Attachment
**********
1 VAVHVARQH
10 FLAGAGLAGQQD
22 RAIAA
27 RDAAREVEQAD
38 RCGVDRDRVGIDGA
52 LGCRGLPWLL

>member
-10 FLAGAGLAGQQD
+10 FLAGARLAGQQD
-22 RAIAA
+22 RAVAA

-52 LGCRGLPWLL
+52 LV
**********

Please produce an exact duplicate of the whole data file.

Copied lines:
1 VAVHVARQH
10 FLAGAGLAGQQD
22 RAIAA
27 RDAAREVEQAD
38 RCGVDRDRVGIDGA
52 LGCRGLPWLL

>member
-10 FLAGAGLAGQQD
+10 FLAGARLAGQQD
-22 RAIAA
+22 RAVAA

-52 LGCRGLPWLL
+52 LV